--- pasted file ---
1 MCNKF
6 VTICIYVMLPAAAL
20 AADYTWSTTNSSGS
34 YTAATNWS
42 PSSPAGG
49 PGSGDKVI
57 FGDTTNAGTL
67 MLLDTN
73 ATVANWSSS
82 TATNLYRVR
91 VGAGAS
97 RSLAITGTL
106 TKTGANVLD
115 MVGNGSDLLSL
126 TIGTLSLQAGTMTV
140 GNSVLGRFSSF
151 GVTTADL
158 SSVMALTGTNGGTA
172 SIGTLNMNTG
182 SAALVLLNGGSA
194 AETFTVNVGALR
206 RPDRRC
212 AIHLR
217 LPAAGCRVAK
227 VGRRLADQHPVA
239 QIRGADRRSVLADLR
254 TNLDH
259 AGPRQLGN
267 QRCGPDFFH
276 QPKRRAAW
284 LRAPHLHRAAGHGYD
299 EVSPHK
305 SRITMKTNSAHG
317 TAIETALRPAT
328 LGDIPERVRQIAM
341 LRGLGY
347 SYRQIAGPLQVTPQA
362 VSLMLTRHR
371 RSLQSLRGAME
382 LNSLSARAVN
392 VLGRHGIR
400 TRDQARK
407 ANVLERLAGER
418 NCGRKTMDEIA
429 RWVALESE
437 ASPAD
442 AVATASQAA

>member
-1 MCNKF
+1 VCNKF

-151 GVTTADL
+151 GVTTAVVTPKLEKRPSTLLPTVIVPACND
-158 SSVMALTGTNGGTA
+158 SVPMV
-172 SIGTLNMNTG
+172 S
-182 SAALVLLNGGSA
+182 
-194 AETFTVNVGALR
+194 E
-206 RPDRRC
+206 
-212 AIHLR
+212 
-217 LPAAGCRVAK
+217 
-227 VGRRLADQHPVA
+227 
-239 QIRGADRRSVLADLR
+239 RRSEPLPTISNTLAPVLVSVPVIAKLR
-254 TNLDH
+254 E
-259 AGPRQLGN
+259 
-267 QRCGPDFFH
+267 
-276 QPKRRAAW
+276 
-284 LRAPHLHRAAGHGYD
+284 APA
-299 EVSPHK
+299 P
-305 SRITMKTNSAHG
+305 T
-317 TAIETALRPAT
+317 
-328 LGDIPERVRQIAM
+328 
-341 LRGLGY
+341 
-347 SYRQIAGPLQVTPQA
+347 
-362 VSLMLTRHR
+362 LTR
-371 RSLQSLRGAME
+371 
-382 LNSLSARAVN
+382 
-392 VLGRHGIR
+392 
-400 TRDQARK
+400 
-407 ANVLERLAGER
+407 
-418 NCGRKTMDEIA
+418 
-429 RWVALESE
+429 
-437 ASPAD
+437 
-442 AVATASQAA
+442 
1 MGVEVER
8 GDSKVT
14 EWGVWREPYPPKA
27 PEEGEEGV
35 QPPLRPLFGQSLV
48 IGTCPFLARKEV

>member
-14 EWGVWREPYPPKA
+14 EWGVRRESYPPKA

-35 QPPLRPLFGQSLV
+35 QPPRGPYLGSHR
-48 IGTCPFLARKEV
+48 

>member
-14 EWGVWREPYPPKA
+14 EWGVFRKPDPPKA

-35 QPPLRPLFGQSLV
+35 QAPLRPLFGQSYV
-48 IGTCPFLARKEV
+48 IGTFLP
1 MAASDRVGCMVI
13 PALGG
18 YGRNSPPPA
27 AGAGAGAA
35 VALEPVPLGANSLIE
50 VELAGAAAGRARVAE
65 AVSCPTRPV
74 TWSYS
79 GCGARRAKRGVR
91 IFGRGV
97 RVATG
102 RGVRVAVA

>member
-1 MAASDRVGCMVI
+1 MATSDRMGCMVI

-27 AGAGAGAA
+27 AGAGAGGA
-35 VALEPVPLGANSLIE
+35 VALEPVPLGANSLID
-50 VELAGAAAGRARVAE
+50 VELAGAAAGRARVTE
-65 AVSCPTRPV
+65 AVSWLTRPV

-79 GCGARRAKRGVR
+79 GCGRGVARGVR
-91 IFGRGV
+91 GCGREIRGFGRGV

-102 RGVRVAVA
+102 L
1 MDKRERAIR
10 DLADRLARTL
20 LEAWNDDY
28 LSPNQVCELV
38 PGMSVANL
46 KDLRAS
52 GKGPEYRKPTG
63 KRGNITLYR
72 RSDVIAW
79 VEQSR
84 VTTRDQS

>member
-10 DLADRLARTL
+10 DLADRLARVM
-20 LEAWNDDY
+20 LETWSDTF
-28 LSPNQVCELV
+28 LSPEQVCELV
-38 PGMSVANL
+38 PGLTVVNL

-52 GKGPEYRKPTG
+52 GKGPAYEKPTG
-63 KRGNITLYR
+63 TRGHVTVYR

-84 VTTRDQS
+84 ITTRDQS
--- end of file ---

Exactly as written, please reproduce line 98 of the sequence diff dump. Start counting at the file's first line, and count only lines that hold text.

+382 